This chapter was added to the APPP in May 2020.
- 1. Introduction
- 2. Why has the DHSC Guidance Changed?
- 3. When does an Application for DoLS Authorisation need to be made?
- 4. Carrying out an Assessment
- Appendix 1: When to Apply for a Deprivation of Liberty Authorisation Flowchart
- Appendix 2: Deprivation of Liberty Safeguards Urgent Authorisation Form – COVID-19
Although the Mental Capacity Act and Deprivation of Liberty Safeguards were not amended by the Coronavirus Act, on April 7th 2020, the Department of Health and Social Care issued interim guidance to inform the application of the Deprivation of Liberty Safeguards and ensure timely responses during the pandemic. This policy reflects that guidance and is only valid during the COVID-19 pandemic. It applies only until the DHSC guidance is withdrawn. The key principles of the MCA and the safeguards provided by DoLS still apply.
2. Why has the DHSC Guidance Changed?
During the pandemic, It may be necessary to change the usual care and treatment arrangements of somebody who lacks the capacity to consent to such changes in order to, for example, access better facilities or to treat or protect them from COVID infection, In many cases, changes to a person’s care or treatment will not constitute a new deprivation of liberty, and a new DoLS authorisation will not be required. A flowchart to inform this decision is attached to this policy and care and treatment should continue to be provided in the person’s best interests.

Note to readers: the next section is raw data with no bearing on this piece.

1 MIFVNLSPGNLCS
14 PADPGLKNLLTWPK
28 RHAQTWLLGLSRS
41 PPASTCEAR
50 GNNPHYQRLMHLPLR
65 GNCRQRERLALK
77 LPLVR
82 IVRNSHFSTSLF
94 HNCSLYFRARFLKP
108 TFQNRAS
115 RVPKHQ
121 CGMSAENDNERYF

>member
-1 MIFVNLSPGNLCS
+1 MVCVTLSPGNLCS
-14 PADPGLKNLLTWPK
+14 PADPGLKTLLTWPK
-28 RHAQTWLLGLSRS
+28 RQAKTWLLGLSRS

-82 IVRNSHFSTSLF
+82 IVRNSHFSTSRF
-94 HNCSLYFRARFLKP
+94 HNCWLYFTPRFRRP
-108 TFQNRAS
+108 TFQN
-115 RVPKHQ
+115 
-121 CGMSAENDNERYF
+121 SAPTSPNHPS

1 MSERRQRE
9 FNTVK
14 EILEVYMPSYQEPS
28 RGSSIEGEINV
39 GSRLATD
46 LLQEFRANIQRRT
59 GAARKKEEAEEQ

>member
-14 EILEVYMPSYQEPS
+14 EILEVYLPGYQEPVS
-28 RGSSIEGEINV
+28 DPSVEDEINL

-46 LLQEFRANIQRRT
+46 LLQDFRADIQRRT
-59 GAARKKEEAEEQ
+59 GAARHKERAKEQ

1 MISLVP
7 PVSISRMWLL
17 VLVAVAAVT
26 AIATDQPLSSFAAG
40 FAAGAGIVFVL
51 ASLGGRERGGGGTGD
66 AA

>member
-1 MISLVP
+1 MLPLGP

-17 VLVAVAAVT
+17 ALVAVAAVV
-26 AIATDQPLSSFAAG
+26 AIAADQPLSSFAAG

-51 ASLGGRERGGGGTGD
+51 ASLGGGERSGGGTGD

All decision makers are responsible for implementing the emerging government public health advice and so care and treatment arrangements may need to be adjusted to implement that advice. These may be more restrictive than they were, and may constitute a deprivation of liberty, in which case, DoLS authorisation must be sought.
3. When does an Application for DoLS Authorisation need to be made?